Each Route has a specific theme, for us this is Historic Cafes and their importance through the years. From there on, questions arise: one of them is “How can we help, promoting our common memory” but at the same time “how we can make the Route financially viable” following our principles.

And there is another series of questions:

How can Cultural Routes survive financially? How can they be sustainable; don’t forget that most Cultural Routes are Non-Profit Companies.
Do corresponding financial programs really exist, And if yes, then how to find them?

The funding issues become more intense when, as time passes, the Cultural Routes have more and more demands on specialized staff, on transportation, on scientific documentation that require lots of hours of working that – I guarantee you – cannot be covered by volunteering.
Other simple but “dangerous” questions we have faced are whether Cultural Routes are elite clubs or Routes that everyone is welcome.
For the latest question, the answer we always give is that the Routes concern everyone without any distinction, or discrimination and in our case, Historic Cafes Route, are open to the old Cafes of the villages on the Mountains or on the islands that played and play social and cultural role, as well as we are open to luxurious Cafes of central big cities.

To put it simply, a Historic Cafe can be simple, neoclassical or part of a Grand Palace. And it can be located in faraway places, or down town in big cities.

Most of the times, these small Cafes of the villages need more the protection from us, than the luxurious, sometimes impersonal and perhaps even touristic Cafes of the cities.

Historic Cafes Route includes members with fairly strict admission criteria, such as age, preservation of memory and others, but we also accept friends who may of course be private or public bodies, museums, Regions, municipalities etc.

Based on all the above, and based on the financing needs of the Routes, but also on the need to create a trade name, a brand name, based on the need for visibility and getting to know the Routes from the wide public, for some time now we have been creating, with the help of specialized experts in tourism, itineraries – cultural touristic trips that promote the important past of each Region based –of course- on Historic Cafes.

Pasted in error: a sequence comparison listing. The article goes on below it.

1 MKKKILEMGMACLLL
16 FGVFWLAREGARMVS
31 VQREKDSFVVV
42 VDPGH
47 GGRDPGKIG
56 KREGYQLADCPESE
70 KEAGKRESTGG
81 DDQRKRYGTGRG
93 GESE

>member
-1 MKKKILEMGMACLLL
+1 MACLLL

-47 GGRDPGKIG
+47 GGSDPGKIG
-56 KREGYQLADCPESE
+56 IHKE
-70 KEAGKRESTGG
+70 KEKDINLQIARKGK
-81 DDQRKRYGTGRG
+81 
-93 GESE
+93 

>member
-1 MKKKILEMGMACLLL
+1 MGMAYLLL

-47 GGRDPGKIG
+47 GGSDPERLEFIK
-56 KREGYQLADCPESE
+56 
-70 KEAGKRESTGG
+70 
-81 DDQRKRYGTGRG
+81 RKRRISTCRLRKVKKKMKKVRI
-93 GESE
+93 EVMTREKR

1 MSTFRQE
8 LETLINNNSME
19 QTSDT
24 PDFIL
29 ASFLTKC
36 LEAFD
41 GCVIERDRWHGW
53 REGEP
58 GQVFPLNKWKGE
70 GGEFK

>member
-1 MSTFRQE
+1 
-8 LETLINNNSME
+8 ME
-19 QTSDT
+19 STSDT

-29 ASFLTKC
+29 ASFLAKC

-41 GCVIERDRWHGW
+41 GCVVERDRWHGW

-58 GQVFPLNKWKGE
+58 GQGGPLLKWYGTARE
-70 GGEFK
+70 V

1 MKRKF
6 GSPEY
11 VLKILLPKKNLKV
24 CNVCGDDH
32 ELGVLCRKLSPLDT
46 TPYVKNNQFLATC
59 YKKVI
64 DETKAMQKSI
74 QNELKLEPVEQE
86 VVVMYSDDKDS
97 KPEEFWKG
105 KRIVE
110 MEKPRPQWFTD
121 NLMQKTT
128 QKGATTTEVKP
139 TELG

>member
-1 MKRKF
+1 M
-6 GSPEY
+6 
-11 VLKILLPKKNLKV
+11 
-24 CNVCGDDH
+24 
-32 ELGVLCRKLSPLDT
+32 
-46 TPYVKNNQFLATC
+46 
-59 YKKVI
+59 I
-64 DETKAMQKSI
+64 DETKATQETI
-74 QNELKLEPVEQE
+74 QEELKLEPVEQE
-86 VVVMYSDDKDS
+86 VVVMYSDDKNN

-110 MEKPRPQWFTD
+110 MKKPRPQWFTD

These alternative cultural tourism packages that we started to create in Romania are pilots for the moment. They include a three-day or an even seven-day “product” based on Culture, Arts, Letters. Our goal is to put into them the factor of Sustainability in a short time, which is also one of the priorities of the Training Academy of the Cultural Routes and of course of the Council of Europe. We will have more information to share regarding these cultural touristic products in Coimbra, where we will present the cultural touristic program. We believe that this program will quickly expand to other countries and that soon more Regions and municipalities will be included in these itineraries, thus unifying Regions and memories.

I believe that these “products” will soon be able to address also to young people, including other areas, schools, universities and –of course- youth training programs.

It is an ambitious plan and it certainly does not only concern the Historic Cafes Route. Besides, our policy is to promote the Cultural Routes of the Council of Europe as a whole. For this reason we have already signed cooperation agreements with the Phoenicians Ways, the IterVitis, the Fairy Tales Route and the Women Writers Route.

Already, for a newly certified Route, we consider that we have taken many steps. But in order to do more, as I said at the beginning, we need your help. We need your support, for the visibility of the Cultural Routes in the Member States. Outreach and the promotion of the importance of the Routes must become a priority. As well as updating the Routes regarding funding. We absolutely need to have the right contacts to target for information in order to identify the appropriate financial programs and tools. I’m glad we had this conversation today. I hope next time there will be more of us and that we will meet in person. Besides, Culture should be high on the agenda of the European institutions because culture should always unite us.”